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Dramatic win for Gaudio
- Damaged left thigh stymies third-seeded Coria’s effort

Paris: Argentina’s Gaston Gaudio won the French Open title here Sunday in dramatic circumstances, saving two match points as he battled back to a 0-6, 3-6, 6-4, 6-1, 8-6 win against compatriot Guillermo Coria.

As well as collecting 860,000 euros ($ 1.049 million) 25-year-old Gaudio, ranked a modest 44 in the world, becomes the first Argentine man to win a Grand Slam since Guillermo Vilas won the Australian Open in 1979.

Vilas was also the last Argentine to win here in 1977.

“Since I was a kid I have thought of this day and now that I am here it is too much for me,” said a tearful Gaudio. “I was so scared in the first two sets but because of the crowd I started to fight back.”

Coria said that Gaudio had shown courage by saving the two match points and deserved the title.

“He has had so many problems in his life and we have had our differences but he is a great player. I will be back next year and hope to get my revenge,” he added.

The heartbroken third-seeded Coria had been cruising to victory at one stage wrapping up the first two sets in just an hour and was looking at the possibility of taking the quickest ever final win in the history of the tournament.

But after failing to make sure of victory in the third set, he was forced to call for treatment from the physio on a damaged left thigh at 1-1 in the fourth and from that point on was labouring around the court.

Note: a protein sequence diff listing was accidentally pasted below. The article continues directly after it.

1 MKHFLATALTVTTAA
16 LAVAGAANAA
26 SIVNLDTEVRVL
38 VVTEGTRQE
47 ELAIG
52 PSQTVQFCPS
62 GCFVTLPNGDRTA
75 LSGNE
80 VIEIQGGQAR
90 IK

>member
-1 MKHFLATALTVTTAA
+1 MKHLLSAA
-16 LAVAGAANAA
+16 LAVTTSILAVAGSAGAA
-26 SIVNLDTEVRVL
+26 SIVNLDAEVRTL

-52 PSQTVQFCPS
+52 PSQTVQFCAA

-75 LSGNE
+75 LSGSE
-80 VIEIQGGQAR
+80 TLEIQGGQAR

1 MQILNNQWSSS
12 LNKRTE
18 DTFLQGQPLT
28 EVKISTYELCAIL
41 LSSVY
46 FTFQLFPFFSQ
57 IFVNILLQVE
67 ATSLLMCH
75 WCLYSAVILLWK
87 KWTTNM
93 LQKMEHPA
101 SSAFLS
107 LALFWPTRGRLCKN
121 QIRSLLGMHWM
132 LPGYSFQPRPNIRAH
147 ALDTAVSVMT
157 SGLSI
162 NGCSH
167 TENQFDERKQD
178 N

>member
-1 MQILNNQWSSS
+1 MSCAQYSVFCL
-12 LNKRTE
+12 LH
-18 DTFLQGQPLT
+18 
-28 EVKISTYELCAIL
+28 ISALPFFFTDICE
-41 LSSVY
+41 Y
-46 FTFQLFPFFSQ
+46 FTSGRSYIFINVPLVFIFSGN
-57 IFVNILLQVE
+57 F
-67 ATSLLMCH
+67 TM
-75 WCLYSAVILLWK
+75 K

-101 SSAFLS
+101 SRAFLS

He valiantly carried on, called for more treatment and tried to shake off the problem but had to concede the fourth set as he was reduced to walking pace around the court.

In a tense final set, both players lost their serves twice as the score reached 4-4 with Coria now suffering again, able only to serve rooted to the spot.

Incredibly, Coria broke to lead 5-4 but was unable to serve out the match as Gaudio came back to 5-5.

Again Gaudio held on, saving two match points in the 12th game before taking the next to go 7-6.

It was Coria who cracked. He hit a wild forehand to give Gaudio two match points but he only needed one when he unleashed a powerful backhand from the baseline which the exhausted Coria was unable to reach after three hours 31 minutes on court.

Gaudio’s win makes him the fourth lowest ranked player ever to win a Grand Slam title.

Earlier, top Seeds Paola Suarez of Argentina and Virginia Ruano-Pascual of Spain defeated second seeded Russians Svetlana Kuznetsova and Elena Likhovtseva 6-0, 6-3 in the women’s doubles final.

It was the Spanish-speaking pair’s ninth consecutive Grand Slam final and was a repeat of this year’s Australian Open final that also went to them.

The French Open win was their sixth Grand Slam title and they will now attempt to go on and win the only one they have failed so far to lift, at Wimbledon.

‘Gaudio wanted to quit’

Vilas said that Gaudio was on the brink of quitting the final. After losing the first 11 of the match’s 12 games, he cut a forlorn figure.

“He said he couldn’t believe he was playing like that and said he had had enough,” claimed Vilas who said the temperamental Gaudio made the threat after the fourth game of the second set.

“He was lost and working really slowly. He was confessing.”

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